- In cluster randomized trials (CRTs), the units of allocation, intervention, and outcome measurement may differ within a single trial. As a result of the unique design of CRTs, the interpretation of existing research ethics guidelines is complicated.
- The Ottawa Statement on the Ethical Design and Conduct of Cluster Randomized Trials aims to provide researchers and research ethics committees (RECs) with detailed guidance on the ethical design, conduct, and review of CRTs.
- A five-year mixed methods research project explored the ethical challenges of CRTs. Empirical studies documented the reporting of ethical issues in published CRTs, interviewed experienced trialists, and surveyed trialists and REC chairs. The ethical issues identified were explored in a series of background papers that provided detailed ethical analyses and policy options, and a panel of experts using a systematic process developed a consensus statement.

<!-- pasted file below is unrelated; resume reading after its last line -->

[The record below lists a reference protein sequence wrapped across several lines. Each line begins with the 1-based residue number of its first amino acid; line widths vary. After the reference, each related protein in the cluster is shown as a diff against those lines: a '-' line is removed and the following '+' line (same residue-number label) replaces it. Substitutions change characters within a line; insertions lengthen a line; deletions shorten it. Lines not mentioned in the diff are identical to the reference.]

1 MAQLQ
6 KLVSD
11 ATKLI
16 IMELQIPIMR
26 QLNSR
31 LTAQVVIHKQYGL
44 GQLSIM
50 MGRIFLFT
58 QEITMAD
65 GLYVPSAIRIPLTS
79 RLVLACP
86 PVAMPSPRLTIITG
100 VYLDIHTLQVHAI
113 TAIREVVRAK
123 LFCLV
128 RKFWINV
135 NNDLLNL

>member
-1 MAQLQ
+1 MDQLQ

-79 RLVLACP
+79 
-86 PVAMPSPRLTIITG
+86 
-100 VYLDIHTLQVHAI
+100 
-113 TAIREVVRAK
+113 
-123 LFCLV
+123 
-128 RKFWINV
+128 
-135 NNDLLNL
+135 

- The Ottawa Statement sets out 15 recommendations for the ethical design and conduct of CRTs. The recommendations provide guidance on the justification of a cluster randomized design, the need for REC review, the identification of research participants, obtaining informed consent, the role of gatekeepers in protecting group interests, the assessment of benefits and harms, and the protection of vulnerable participants.
- UMCCTS funding
Copyright 2012 Weijer et al. This is an open-access article distributed under the terms of the Creative Commons Attribution License, which permits unrestricted use, distribution, and reproduction in any medium, provided the original author and source are credited.
Available at: http://works.bepress.com/catarina_kiefe/212/